5 Apr 2015

Hadron Collider restarts

9:30 pm on 5 April 2015

The Large Hadron Collider has restarted, with protons making their way around its 27km tunnel for the first time since 2013.

The LHC's four big experiments will not start colliding particles until at least May.

The LHC's four big experiments will not start colliding particles until at least May. Photo: AFP

Particle beams have travelled in both directions, inside parallel pipes, at a whisker beneath the speed of light.

Actual collisions will not begin for at least another month, but they will take place with nearly double the energy the LHC reached during its first run.

Scientists hope to glimpse a "new physics" beyond the Standard Model.

The beams have arrived a week or so later than originally scheduled, due to a now-resolved electrical fault.

The protons are injected at a relatively low energy to begin with. But over the coming months, engineers hope to gradually increase the beams' energy to 13 trillion electronvolts: double what it was during the LHC's first operating run.

So far, one beam of these tiny particles has been "threaded" through each section of the enormous circle, one by one, in preparation for the complete laps that will begin in the coming hours.

Big unknowns

Physicists are frustrated by the existing Standard Model of particle physics. It describes 17 subatomic particles, including 12 building blocks of matter and 5 "force carriers" - the last of which, the Higgs boson, was finally detected by the LHC in 2012.

Prof Tara Shears, from the University of Liverpool, works on one of the LHC's four big experiments that will soon recommence their work, slamming protons together and quantifying the fallout.

"Of course in every particle physics experiment we've ever done, we've been wanting to make a big, unknown discovery," Prof Shears told BBC News.

"But now it's become particularly pressing, because with Run One and the discovery of the Higgs, we've discovered everything that our existing theory predicts."

In order to explain several baffling properties of the universe, things beyond the Standard Model have been proposed - but never directly detected.

These include dark energy, the all-pervading force suggested to account for the universe expanding faster and faster. And dark matter - the "web" that holds all visible matter in place, and would explain why galaxies spin much faster than they should, based on what we can see.

A theory called supersymmetry proposes additional particles, as yet unseen, that might fill in some of these gaps. But no experiment, including the LHC, has yet found evidence for anything "supersymmetrical".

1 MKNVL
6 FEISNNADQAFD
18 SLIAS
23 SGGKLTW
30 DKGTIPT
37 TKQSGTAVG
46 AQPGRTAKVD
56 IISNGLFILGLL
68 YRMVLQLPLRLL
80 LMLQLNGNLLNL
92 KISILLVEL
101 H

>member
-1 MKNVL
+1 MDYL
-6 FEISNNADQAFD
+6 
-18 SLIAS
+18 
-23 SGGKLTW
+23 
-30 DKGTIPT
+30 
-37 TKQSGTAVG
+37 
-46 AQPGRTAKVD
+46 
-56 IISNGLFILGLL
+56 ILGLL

Even the familiar and crucial force of gravity is nowhere in the Standard Model.

Waiting game

By taking matter to states we have never observed before - the LHC's collisions create temperatures not seen since moments after the Big Bang - physicists hope to find something unexpected that addresses some of these questions.

Debris from the tiny but history-making smash-ups might contain new particles, or tell-tale gaps betraying the presence of dark matter or even hidden dimensions.

But first we need collisions - due in May at the earliest - and then a steady torrent of data will make its way to physicists around the world, so that the massive analysis effort can begin.

Even when the results start to flow, we shouldn't hold our breath anticipating a breakthrough, according to Steven Goldfarb who works on the Atlas experiment.

Dr Goldfarb remembers working on Cern's previous atom smasher, the LEP collider, which commenced operations in 1989. Then, just like today, there was much excitement about staging higher-energy collisions than ever before.

"We thought at that time, perhaps we'd find the Higgs, perhaps we'd find supersymmetry. Many of the things we're looking for now, we looked for then," he told the BBC.

"In the end, we just measured the Standard Model more and more precisely. We put a lot of really good constraints on it, which taught us where to look for the Higgs - but there were no Eureka discoveries.

"And that could really be the case for the next several years."

Having the Higgs to aim for made the LHC's first chapter an unusual one, Dr Goldfarb explained.

"What was strange in the first run was we actually had a target that we were sure was in reach. We knew either we were going to find the Higgs boson, or some other mechanism that would replace it. There was no way you couldn't."

Now the work is exploratory, which is business as usual. And it is a slow business.

"We request patience! This is our job, usually," he said.

- BBC -

Get the new RNZ app

for ad-free news and current affairs